Professors Edward Deici and Richard Ryan are the founders of the Self-Determination Theory, which is a motivation theory based around the human’s natural behavior to act in effective ways.

This theory is well-loved. It’s referenced in training, sports, education, health—you name it. Why? Because it helps us better understand how to motivate people, and motivation is essential to effective training.

What Learners Need: Self-Determination

Motivation comes from three main categories within this theory—all of which work together. They are:

Autonomy: The power to self-direct, explore, and find answers to their own questions.

Competence: A challenge to existing knowledge.

Relatedness: Learners feel connected with others and are working collaboratively, not alone.

When these qualifiers are met, learners become more highly motivated, and that’s vital in an eLearning setting. It’s easy for learners to lose focus and become uninterested in the material, so tailoring eLearning to constantly accommodate these three categories means keeping learners engaged.

Research on Self-Determination in eLearning

In 2010, researchers at the Graduate School of Education, Chung-Yuan University conducted a study to look at self-determination and motivation in online learning.

Through their work, they discovered evidence that the Self-Determination Theory indeed indicated a learner’s need for satisfaction of contextual support and motivation, but that self-determination failed to predict finite learning outcomes.

What that means: Self-Determination is necessary within eLearning, but it can’t be used to predict successful courses—that depends on the learners themselves.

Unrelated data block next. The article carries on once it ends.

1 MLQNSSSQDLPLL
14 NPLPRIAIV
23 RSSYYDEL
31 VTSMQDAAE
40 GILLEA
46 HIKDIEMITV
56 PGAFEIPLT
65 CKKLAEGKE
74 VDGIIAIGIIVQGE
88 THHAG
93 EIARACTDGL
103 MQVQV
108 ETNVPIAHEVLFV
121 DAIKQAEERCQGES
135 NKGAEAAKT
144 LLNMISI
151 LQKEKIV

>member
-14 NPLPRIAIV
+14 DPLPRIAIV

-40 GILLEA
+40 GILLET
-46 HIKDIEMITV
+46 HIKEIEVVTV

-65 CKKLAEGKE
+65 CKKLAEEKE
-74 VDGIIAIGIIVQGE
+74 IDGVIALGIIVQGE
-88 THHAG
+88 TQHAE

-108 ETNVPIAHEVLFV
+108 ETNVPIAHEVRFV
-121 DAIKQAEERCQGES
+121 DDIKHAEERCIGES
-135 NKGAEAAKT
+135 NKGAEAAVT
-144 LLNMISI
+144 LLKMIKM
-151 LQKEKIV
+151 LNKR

As with any theory, there are limitations. So while it would be nice to say, “Okay, my course covered the three motivators for self-determination—everything should be great!” that’s not always the case. Instead, these improve the course quality—but they are not guarantors for overall success.

An eLearning Exercise with Self-Determination

So what would an eLearning exercise that meets the self-determination requirements look like?

Check out this example from a HIPAA training course we created. Within the simulation, learners were challenged to test their existing and current knowledge, self-directed their learning pace, and saw how their decisions impacted the organization as a whole.

That’s three big checkmarks in the self-determination department.

More Theories, Better eLearning

Now that you understand this theory, want to learn about some others related to psychology and the science behind learning? Explore our archives to see similar content that looks at different theories you can implement within your next eLearning course, too.